"More Americans see the ability to spend — whether by accumulating wealth or accessing credit — as a component of the American Dream," the study indicates. Also, 58 percent of respondents said "becoming wealthy" is key to the American Dream for them personally; 54 percent said "social recognition and status" were a big part of it for people today. A quarter said a big part of the dream for them was "becoming famous." Traditional ideals of the good life such as "getting married" and "attending religious services" were more likely to be categorized as part of a past definition of the American Dream than the present one.

Instagram alone, which became a social media phenomenon by allowing people to transform ordinary photos into magazine-shoot images with fancy filters and then share them with others, grew last year from 80 million to 150 million users worldwide. Are Americans becoming coveting, keeping-up-with-the-Jones consumers one perfectly filtered post at a time?

Peer pressure

People are inspired by comparing themselves to peers through social media and that is why they feel a little lift when they see an image of a friend triumphantly crossing a finish line or a co-worker's twins happily hugging. But people also become hyper-aware of the achievements and success of those peers, said Ann Mack, director of trendspotting at JWT Worldwide. Thus cuts the double-edged sword of social media.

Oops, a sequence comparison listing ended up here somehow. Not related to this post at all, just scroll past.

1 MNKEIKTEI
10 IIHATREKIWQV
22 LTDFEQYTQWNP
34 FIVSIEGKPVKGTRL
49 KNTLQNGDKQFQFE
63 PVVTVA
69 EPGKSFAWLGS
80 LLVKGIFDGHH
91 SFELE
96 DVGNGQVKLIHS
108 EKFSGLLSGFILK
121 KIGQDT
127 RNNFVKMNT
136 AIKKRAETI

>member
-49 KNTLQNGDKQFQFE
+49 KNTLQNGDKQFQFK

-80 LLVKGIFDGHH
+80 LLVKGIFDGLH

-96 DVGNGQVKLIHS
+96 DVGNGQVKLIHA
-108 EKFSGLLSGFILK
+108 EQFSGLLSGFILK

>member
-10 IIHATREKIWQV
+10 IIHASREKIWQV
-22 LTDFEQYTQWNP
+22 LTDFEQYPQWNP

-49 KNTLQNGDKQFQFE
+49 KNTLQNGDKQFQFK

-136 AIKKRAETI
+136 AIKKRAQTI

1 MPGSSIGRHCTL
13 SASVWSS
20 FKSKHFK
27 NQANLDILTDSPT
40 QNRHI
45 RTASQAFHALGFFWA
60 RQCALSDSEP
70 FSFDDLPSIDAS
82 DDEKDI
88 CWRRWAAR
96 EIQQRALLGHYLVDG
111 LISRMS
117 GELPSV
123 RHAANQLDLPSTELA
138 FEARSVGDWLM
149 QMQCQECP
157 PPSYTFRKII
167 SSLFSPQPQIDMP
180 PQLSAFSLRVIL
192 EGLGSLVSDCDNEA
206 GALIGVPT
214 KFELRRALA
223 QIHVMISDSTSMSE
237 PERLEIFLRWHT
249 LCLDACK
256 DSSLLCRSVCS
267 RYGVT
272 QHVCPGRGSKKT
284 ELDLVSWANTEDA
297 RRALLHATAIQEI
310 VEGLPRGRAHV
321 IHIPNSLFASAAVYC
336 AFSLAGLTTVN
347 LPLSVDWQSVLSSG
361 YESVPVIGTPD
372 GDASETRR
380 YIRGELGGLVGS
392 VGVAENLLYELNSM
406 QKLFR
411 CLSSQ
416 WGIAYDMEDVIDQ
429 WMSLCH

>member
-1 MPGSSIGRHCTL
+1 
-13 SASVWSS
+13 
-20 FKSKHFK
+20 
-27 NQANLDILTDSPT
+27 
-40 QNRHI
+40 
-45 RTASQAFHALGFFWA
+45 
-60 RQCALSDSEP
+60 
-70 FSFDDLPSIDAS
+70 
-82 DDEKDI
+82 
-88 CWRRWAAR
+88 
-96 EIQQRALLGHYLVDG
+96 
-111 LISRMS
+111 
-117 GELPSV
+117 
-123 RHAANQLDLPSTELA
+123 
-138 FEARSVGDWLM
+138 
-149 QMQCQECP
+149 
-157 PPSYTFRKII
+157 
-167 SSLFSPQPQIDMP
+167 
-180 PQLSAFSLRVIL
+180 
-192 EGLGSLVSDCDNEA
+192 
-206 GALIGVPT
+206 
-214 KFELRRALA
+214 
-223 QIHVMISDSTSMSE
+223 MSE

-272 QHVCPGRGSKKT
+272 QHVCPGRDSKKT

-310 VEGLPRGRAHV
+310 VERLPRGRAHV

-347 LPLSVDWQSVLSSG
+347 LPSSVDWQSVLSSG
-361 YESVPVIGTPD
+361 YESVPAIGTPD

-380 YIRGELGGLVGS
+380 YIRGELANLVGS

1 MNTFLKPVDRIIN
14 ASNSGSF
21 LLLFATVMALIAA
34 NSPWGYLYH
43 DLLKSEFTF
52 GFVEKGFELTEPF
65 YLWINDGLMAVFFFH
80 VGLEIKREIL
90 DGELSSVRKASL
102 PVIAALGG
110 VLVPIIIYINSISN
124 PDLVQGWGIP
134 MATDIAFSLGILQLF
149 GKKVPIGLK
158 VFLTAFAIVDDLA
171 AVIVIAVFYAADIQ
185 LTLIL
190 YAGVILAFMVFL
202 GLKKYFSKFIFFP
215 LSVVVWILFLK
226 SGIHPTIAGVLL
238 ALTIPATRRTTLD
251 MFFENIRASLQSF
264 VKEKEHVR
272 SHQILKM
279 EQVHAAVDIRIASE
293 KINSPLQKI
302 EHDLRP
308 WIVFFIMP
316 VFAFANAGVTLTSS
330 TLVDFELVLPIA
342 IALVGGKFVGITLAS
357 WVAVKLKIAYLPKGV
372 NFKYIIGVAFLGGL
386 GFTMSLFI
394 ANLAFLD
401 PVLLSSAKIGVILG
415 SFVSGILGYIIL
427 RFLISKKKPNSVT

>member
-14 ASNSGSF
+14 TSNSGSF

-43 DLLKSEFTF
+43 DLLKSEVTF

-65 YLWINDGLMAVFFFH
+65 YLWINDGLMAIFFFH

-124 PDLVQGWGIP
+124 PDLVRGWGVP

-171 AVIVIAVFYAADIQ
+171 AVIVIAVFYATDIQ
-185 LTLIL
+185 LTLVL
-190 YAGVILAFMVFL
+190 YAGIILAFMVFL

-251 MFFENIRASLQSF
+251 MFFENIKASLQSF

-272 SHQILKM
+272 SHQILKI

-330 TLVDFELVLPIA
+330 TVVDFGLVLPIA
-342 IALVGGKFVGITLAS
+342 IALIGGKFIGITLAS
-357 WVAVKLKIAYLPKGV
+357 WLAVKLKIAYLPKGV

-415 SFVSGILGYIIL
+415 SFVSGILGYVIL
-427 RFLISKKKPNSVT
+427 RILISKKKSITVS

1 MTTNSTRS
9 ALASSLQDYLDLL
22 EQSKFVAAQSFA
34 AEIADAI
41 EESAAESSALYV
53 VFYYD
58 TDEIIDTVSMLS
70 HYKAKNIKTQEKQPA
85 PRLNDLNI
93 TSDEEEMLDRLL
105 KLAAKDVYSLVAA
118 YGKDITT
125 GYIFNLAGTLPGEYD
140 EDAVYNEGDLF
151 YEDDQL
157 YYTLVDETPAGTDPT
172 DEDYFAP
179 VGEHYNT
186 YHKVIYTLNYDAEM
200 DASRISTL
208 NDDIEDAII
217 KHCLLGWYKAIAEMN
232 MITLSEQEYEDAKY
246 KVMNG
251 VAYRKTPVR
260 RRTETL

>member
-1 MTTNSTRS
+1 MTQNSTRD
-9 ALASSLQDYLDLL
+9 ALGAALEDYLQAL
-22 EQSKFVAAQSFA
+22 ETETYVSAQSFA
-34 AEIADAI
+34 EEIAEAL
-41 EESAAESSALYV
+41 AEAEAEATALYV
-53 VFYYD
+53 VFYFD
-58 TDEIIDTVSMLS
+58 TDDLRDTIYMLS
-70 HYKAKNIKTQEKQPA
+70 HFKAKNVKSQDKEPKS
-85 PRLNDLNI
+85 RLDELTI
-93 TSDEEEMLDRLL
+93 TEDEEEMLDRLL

Traditional advertising is losing some of its power over consumers who instead look to each other for trends and opinions, she said.

"If you think about 100 years ago, people would go to the town dance and see what the Jones' are doing. This comparison has always been around," Wilson said. "But now you can do it on an extreme scale. You can compare yourself to thousands of people."

And it's not just celebrities that people are comparing themselves to — it's each other as well.

Not only that, but Twitter and Facebook have brought down the wall that separated actors, musicians and athletes from the rest of the world. Now anyone can see even more closely the lifestyles of the rich and famous. Sometimes, social media blurs the lines between peers and stars, Wilson said, because people are able to package their lives on social media as though we were celebrities.